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Lions Roar : March 2014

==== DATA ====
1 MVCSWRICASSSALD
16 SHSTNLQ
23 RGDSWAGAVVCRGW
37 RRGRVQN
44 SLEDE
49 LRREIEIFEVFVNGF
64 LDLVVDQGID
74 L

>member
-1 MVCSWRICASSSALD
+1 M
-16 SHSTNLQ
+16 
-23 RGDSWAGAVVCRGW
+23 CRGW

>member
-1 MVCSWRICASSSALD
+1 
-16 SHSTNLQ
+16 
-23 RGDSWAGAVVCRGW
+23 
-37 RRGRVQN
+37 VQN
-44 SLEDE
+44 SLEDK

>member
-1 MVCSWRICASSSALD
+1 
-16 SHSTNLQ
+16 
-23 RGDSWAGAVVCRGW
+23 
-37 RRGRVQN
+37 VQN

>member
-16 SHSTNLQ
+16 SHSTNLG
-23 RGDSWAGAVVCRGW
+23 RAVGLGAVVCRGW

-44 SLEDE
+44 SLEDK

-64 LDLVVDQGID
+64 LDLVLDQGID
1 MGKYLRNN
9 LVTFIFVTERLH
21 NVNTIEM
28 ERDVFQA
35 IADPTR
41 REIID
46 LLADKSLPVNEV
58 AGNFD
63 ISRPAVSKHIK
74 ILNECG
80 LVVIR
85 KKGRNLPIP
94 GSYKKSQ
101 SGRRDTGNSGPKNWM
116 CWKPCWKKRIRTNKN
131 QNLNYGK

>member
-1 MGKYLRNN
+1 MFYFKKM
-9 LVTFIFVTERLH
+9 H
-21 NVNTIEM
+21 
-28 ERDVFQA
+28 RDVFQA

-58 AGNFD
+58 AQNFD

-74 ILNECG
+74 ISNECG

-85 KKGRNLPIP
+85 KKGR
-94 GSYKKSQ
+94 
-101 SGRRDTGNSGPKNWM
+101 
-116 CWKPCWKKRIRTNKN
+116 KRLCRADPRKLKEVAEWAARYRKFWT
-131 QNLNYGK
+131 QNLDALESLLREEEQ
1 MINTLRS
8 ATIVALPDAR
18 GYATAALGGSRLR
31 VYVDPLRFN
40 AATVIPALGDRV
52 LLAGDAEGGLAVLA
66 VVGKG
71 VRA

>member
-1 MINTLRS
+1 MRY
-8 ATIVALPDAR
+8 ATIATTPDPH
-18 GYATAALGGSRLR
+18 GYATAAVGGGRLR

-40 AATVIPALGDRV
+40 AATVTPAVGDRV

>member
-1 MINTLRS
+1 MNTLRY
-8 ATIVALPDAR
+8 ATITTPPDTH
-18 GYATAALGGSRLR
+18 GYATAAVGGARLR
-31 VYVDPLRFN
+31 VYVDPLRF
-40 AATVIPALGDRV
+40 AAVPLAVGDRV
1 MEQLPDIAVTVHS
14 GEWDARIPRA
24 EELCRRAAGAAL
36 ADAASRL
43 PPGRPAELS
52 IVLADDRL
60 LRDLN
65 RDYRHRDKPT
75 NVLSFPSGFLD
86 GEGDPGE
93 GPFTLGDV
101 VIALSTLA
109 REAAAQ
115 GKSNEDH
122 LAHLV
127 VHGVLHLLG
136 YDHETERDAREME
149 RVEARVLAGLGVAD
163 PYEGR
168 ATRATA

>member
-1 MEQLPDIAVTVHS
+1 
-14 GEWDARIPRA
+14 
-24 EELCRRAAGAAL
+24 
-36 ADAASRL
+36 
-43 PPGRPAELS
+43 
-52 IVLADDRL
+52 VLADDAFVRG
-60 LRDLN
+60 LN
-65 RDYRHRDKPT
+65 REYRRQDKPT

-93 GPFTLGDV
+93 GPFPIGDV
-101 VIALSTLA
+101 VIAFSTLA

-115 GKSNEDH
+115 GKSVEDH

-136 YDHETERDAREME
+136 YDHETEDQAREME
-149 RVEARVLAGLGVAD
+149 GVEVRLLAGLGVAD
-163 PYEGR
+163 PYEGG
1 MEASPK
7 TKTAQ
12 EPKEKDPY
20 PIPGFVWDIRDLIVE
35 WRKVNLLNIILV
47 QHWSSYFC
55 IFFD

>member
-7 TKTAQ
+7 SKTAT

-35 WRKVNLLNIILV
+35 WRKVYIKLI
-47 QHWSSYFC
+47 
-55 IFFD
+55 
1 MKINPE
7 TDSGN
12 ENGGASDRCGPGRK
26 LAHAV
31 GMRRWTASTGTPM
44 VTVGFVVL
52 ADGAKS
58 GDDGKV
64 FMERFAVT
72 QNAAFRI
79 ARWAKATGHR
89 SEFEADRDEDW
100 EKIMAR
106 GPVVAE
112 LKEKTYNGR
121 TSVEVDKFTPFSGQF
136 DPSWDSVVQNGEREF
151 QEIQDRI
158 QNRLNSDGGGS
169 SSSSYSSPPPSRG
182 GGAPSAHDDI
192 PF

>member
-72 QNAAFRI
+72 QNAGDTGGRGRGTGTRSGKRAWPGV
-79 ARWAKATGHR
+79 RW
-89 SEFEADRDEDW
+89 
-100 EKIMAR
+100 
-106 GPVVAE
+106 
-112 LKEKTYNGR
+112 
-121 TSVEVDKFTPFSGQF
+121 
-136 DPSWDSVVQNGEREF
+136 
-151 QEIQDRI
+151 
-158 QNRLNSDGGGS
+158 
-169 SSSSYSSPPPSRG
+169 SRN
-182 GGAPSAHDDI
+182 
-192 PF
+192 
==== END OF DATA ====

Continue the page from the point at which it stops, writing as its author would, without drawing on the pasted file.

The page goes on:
out all afternoon getting to know one youth and another and another. Then I went back to organize a huge school event to raise money for the shelter. Now, after years of practice and ther- apy and everything else, I see I’d recognized something in this group of kids that was in me. You also spent time working on Wall Street as an invest- ment banker. Yes, for a couple of years. I think I needed to know that I could do anything that I chose. In the end, I chose to turn away from the money and the power and the opportunity and the status, and to serve others. I also had a job in between, working for the designer Ed Schlossberg. But Adam called me there, asking to work on design projects with some of his students at Cov- enant House. As soon as we started that, it was like, “Okay, okay, I get it!” I left and we started Reciprocity right away. Adam quit his job too. It was probably one of the biggest acts of faith of my life. I’d gone to Harvard Business School and had a good, wealthy network, but Reciproc- ity Foundation was a few degrees away from the kind of philanthropy that the people I was con- nected to were doing. Has that changed? We’re a contemplative nonprofit working for kids, not for donors. That’s a hard path to walk, and I think it’s why we’ve never become a million-dol- lar agency with a big, powerful board. Adam and I are doing this as spiritual practice. It’s deeply nourishing and it’s absolutely what I want to do, but that doesn’t mean that it’s comfortable or happy or pleasant all the time. Do the homeless youth often push back against the spiri- tual and contemplative aspects of what you do? I mean, this is not necessarily normal stuff to any young person, homeless or not. Yeah! They’ve never experienced anything like this and it’s some- thing that they deeply crave. But there’s also a part of them that wants to run away. They know that what we expect from them is authenticity; we want them to show up exactly as they are, and we’re ready to welcome them and embrace them exactly as they are. That’s scary for a teenager or for a young adult. No one’s ever said anything like that to them. Right. They think, What if this group of people rejects me too? What if they don’t see my goodness? What if they don’t embrace who I really am? How is it that homeless youth come to you? And how do they come to feel at home in the group? We’re connected to shelters and caseworkers and social workers, so they refer them in. But then we have youth who basically say to peers in shelters, I really like you, and I want to show you a group of people that you should meet. Students often first visit our Thurs- day-night gatherings. We have a big meal, a guest speaker, a medi- tation. Students begin to feel, “Okay, I can trust this. There are some cool people here and they’re feeding me and it feels good.” Or we schedule an intake with them. But instead of “Here’s a seven-page form, give us your sexual history, your medical history, your history of homelessness, your identification,” our approach is, “Yeah, we want some information from you but first, three questions: Who do you want to be in this world? Why are you really here as a homeless youth? Where do you need to go? We don’t offer housing, so we need to know what is it that we can really do to support your journey. There’s often tears because, literally, no one has asked them these questions before. Everything falls away and they’re just crying Thank you. Thank you for recognizing that I have a role to play even if I don’t know what it is yet. That’s beautiful. What comes next? Usually, individual counseling sessions at least once a week, par- ticipating on our Thursday nights, finding a mentor from our community to help them work on career or college aspirations and also how to bring together all the aspects of their beings. Yes, it’s nice to work toward having a great job and a sustainable wage, but you also need to know how to take care of your body, how to be in healthy relationships, how to make good choices, how to trust yourself and your intuition. Do those working with you—not just youth and their families but local state government agencies and potential benefactors—see the spirituality of the Reciprocity Foun- dation as a red flag or an obstacle? Well, Adam and I are really open. I’m a practicing Buddhist and he’s a practicing Christian, and there are no secrets in terms of how we identify. We make clear that our students need to PHOTOBYALEXISNEOPHYTIDES “We’re ready to embrace them exactly as they are,” says Tagore. “That’s scary for a teenager.” SHAMBHALA SUN MARCH 2014 20